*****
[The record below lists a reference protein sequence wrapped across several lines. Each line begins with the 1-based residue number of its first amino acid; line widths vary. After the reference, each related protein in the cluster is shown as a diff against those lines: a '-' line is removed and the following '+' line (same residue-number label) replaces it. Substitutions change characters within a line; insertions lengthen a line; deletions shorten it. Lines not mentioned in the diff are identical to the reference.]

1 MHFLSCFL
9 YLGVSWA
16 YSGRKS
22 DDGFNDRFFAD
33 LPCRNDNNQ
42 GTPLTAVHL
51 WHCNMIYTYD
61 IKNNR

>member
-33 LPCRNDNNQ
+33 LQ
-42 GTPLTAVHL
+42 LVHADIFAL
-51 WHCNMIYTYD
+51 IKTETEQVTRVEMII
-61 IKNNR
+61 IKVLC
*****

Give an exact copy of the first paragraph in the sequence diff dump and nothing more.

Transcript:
[The record below lists a reference protein sequence wrapped across several lines. Each line begins with the 1-based residue number of its first amino acid; line widths vary. After the reference, each related protein in the cluster is shown as a diff against those lines: a '-' line is removed and the following '+' line (same residue-number label) replaces it. Substitutions change characters within a line; insertions lengthen a line; deletions shorten it. Lines not mentioned in the diff are identical to the reference.]